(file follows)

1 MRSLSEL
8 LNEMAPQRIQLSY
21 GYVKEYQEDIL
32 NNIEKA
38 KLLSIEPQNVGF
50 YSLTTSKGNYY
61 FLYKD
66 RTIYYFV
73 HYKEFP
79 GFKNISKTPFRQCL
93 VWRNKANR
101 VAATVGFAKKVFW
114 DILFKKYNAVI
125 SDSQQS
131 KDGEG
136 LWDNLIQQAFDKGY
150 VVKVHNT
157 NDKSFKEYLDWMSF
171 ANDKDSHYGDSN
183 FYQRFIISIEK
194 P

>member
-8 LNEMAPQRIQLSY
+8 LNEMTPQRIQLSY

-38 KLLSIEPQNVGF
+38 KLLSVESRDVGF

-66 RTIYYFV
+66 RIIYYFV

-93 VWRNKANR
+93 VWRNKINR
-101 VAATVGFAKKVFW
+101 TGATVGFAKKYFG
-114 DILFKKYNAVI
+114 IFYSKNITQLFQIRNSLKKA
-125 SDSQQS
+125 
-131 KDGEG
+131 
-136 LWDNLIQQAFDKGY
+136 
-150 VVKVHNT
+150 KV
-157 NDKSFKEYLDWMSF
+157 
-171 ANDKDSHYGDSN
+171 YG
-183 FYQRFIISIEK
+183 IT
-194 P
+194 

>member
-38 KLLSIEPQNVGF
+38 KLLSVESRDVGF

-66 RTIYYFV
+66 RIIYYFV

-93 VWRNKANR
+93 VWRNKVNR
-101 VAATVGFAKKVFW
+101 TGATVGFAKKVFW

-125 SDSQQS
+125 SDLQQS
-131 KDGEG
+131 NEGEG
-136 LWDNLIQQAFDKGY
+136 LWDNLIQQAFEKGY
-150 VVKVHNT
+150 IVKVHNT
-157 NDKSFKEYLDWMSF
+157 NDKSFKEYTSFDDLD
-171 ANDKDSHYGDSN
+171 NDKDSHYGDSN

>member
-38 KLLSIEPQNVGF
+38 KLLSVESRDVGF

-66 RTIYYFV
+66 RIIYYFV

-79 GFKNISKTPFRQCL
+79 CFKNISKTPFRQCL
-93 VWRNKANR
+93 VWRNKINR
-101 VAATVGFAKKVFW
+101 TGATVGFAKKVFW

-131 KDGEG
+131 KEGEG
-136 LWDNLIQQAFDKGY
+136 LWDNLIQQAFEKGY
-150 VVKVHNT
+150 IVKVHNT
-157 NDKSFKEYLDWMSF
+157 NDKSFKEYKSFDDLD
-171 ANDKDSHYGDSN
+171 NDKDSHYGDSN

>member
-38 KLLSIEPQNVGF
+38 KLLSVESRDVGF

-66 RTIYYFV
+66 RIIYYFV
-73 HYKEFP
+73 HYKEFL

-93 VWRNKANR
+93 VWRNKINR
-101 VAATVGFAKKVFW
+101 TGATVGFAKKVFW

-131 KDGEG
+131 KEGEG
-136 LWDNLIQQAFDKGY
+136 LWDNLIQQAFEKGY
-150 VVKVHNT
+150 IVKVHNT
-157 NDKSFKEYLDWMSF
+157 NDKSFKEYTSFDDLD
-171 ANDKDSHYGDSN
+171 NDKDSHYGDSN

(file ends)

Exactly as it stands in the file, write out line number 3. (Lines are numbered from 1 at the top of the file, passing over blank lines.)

21 GYVKEYQEDIL